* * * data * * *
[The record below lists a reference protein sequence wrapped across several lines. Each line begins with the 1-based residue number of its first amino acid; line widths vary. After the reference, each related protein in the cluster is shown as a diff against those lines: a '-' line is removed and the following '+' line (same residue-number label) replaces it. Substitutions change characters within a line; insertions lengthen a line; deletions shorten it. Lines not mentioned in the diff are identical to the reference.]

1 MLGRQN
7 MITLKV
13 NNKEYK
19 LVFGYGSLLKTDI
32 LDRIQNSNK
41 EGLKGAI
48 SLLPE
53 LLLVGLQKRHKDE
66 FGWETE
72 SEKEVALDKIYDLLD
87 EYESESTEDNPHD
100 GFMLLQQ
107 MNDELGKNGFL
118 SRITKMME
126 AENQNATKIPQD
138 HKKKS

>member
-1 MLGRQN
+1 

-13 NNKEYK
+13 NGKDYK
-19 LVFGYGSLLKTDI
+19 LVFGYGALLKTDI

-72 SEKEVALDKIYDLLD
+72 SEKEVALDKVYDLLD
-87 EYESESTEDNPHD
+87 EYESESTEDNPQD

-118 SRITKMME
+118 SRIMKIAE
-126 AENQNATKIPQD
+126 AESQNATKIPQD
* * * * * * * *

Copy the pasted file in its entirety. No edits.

[The record below lists a reference protein sequence wrapped across several lines. Each line begins with the 1-based residue number of its first amino acid; line widths vary. After the reference, each related protein in the cluster is shown as a diff against those lines: a '-' line is removed and the following '+' line (same residue-number label) replaces it. Substitutions change characters within a line; insertions lengthen a line; deletions shorten it. Lines not mentioned in the diff are identical to the reference.]

1 MLGRQN
7 MITLKV
13 NNKEYK
19 LVFGYGSLLKTDI
32 LDRIQNSNK
41 EGLKGAI
48 SLLPE
53 LLLVGLQKRHKDE
66 FGWETE
72 SEKEVALDKIYDLLD
87 EYESESTEDNPHD
100 GFMLLQQ
107 MNDELGKNGFL
118 SRITKMME
126 AENQNATKIPQD
138 HKKKS

>member
-1 MLGRQN
+1 

-13 NNKEYK
+13 NGKDYK
-19 LVFGYGSLLKTDI
+19 LVFGYGALLKTDI

-72 SEKEVALDKIYDLLD
+72 SEKEVALDKVYDLLD
-87 EYESESTEDNPHD
+87 EYESESTEDNPQD

-118 SRITKMME
+118 SRIMKIAE
-126 AENQNATKIPQD
+126 AESQNATKIPQD